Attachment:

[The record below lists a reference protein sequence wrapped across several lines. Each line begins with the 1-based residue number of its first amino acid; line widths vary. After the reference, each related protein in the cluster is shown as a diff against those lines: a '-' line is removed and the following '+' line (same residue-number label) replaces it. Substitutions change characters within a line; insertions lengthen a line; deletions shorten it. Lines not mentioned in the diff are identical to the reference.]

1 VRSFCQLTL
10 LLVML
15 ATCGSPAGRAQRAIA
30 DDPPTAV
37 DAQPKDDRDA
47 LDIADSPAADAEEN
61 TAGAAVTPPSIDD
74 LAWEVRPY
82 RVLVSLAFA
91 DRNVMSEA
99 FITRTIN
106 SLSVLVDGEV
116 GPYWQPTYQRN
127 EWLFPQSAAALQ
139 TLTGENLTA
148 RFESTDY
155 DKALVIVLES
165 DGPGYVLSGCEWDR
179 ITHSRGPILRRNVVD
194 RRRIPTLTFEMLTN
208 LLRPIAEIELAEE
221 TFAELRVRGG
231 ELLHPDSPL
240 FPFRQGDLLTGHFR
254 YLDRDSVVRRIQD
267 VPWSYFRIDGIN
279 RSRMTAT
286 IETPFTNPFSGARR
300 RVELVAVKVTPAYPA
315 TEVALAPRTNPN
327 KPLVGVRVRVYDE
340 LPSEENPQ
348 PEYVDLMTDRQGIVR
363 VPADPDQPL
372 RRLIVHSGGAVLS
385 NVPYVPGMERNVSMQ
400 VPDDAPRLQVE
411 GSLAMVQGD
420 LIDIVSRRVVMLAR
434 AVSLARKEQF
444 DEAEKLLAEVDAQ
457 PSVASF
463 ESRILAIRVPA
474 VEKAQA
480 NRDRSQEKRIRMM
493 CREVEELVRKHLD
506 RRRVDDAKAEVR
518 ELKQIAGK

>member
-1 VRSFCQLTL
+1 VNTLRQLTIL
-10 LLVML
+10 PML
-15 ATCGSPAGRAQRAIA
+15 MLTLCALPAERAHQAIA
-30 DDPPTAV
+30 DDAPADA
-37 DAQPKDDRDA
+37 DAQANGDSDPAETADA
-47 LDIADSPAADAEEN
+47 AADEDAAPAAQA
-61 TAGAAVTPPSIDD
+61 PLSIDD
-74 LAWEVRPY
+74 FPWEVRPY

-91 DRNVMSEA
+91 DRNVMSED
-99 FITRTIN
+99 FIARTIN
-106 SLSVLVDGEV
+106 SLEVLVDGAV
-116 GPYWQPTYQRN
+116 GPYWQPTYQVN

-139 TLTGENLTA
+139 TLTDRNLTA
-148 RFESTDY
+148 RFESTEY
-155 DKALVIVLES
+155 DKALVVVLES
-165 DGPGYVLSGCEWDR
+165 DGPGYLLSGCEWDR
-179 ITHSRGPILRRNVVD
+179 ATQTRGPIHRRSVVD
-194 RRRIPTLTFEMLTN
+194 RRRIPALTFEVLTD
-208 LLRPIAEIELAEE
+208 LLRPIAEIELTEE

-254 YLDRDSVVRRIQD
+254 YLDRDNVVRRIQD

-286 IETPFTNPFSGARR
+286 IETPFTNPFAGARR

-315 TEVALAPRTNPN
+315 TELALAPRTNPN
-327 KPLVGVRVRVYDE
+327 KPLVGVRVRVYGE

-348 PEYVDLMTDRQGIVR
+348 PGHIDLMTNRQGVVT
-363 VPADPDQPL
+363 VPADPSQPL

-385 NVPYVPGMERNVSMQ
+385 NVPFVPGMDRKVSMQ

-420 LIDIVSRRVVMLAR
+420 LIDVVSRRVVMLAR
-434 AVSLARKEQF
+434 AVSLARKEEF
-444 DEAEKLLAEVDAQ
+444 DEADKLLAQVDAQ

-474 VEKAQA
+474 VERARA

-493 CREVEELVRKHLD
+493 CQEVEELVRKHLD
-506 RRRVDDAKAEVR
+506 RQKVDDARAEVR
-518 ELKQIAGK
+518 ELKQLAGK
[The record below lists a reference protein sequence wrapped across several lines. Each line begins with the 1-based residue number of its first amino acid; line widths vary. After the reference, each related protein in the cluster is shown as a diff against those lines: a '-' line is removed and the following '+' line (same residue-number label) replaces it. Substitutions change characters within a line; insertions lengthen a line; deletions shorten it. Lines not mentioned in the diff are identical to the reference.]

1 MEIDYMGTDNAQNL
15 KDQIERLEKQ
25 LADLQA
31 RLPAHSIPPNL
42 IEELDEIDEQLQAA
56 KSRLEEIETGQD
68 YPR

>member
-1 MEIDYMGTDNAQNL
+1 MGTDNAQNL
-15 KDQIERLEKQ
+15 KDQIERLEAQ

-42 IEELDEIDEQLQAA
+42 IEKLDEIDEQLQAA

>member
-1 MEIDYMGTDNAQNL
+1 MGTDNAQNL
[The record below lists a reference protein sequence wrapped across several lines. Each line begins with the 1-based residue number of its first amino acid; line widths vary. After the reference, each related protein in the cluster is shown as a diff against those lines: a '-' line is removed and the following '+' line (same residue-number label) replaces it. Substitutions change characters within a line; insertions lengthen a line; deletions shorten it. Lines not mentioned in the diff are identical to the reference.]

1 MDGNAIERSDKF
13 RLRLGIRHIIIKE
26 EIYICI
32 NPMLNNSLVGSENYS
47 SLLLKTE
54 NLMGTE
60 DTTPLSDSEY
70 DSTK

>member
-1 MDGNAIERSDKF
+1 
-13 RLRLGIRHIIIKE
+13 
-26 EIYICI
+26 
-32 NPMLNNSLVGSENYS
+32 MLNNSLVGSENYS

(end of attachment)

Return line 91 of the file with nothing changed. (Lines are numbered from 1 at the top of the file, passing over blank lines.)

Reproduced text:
-286 IETPFTNPFSGARR